The survey, conducted in the United Kingdom by cloud service firm ElasticHost, found that 80 per cent of IT decision makers “feel ripped off that cloud providers make them pay a premium for what they consider to be basic support.”
Eighty-four per cent of those surveyed also think cloud providers “could do more to meet expectations” on reducing the support and maintenance burden of in-house IT staff.
The survey may have been taken a year ago, but Jon Brinton, executive vice-president of Mitel’s cloud division, says the complaints are very much prevalent today.
“The survey highlights the areas where cloud collaboration tools fail to live up to their hype,” Brinton told ITIC. “There’s a growing sense of cloud dissatisfaction out there.”
He said some of the most common complaints he hears from companies that move over their business to Mitel is that:
- Their previous cloud provider failed to provide good customer experience
- The solution offered did not have a user interface
- Lack of fundamental feature fit with existing systems and operations
- Unsatisfactory service and support response
- Longer path to ownership than expected
Brinton said, very often, businesses and IT decision makers are wooed by cloud providers with glowing promises “they can’t keep.”
He suggests companies look for “warning signs” that they are just being sold a load of pie in the sky.
For instance, take the time to check what market the provider is serving. Find out if it is capable of handling the demands of your industry the size of operations you have or want to move into.
Mitel also came up with this four questions you can a cloud provider:
1. What happens when my network goes down?
Business continuity and disaster recovery are critical for many business applications. If your call center is unreachable for an hour, it begins to have a significant impact not only on bottom-line revenue but also on your brand’s image. A private cloud is ultimately only as strong as the wide area network (WAN) that supports it, while a public or hybrid cloud system can usually offer greater degrees of resiliency through geo-redundancy (i.e., hardware deployed in multiple, geographically distinct data centers).
2. Is my data really secure in the cloud?
This is where on-premises models tend to have the advantage because they allow the enterprise to have granular control over policy and security. This is something important to sectors such as finance and healthcare, where industry compliance is a necessity. On-premises systems can provide an important extra layer of security. Many enterprises opt for a hybrid cloud model for this reason, as it affords them the best mix of security (on-premises) and cost-efficient scalability (public cloud).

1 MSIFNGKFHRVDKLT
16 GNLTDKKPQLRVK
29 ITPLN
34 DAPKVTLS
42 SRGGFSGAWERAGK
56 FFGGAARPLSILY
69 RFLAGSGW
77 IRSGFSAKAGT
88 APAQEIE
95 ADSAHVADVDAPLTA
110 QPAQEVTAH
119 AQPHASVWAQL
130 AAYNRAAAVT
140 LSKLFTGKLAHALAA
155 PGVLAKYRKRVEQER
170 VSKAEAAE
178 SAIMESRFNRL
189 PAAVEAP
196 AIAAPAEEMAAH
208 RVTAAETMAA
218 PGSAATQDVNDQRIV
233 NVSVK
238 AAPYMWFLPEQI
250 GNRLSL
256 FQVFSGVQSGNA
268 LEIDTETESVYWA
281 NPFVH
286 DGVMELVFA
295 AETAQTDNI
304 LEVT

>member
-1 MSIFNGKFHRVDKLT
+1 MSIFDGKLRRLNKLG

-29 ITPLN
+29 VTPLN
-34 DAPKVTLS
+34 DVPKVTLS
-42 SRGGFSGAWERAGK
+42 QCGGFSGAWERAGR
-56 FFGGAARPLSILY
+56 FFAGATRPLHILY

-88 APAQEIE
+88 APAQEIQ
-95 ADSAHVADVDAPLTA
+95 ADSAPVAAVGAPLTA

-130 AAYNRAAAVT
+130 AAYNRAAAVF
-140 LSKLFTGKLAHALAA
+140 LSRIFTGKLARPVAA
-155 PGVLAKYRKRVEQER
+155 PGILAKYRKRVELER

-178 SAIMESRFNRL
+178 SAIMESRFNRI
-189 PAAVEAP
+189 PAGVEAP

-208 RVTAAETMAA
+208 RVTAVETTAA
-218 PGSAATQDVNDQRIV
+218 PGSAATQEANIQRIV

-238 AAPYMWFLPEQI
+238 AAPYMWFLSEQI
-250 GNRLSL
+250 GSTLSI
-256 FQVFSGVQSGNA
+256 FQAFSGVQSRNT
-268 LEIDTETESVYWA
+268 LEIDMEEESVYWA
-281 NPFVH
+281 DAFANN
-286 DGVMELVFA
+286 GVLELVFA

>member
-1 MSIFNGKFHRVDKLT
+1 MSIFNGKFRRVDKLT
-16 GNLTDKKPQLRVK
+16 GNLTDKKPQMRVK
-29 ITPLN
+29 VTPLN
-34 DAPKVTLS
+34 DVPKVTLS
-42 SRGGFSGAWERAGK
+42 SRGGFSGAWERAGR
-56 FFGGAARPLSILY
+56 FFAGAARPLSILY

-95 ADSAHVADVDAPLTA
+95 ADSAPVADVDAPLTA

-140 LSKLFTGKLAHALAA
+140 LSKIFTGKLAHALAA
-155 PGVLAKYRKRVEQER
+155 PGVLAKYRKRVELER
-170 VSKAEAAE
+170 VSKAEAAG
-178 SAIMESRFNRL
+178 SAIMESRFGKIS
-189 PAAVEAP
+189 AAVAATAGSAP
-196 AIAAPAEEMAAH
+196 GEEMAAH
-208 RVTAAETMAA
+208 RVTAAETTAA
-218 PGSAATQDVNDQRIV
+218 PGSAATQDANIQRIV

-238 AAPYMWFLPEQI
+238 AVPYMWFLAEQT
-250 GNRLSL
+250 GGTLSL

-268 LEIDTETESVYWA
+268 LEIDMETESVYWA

3. What happens if we outgrow our current cloud?
It’s not unusual to see an enterprise roll out communications into the cloud in stages, often beginning with voice and eventually adding unified communications (i.e., audio/video conferencing, collaboration, email, etc.) and even contact center. With a private cloud, enterprises still need to deploy hardware and software in order to add capacity, which takes time and reduces enterprise agility. With a hybrid cloud solution, enterprises can seamlessly scale up internal communications quickly without deploying additional hardware and—just as importantly for businesses with seasonal communications spikes—scale it down again.
4. How quickly can I add new offices and remote users?
In both public and private cloud models, automated provisioning is a key advantage, as it allows IT departments to quickly add new users or even entire offices to networked communications and applications using role-based templates. A hybrid cloud can simplify this process even further by providing secure access to those applications whether the office/user is connected to the corporate WAN or not. An example would be a contact center that uses a mix of on-premise and remote agents; using a hybrid cloud would allow all agents to access the same tools even if they’re using different networks to access them.
Finally, if you’re having second thoughts about the provider you currently have, Brinton said you can ask yourself this question:
Am I satisfied with the service I am getting for the price I am paying?
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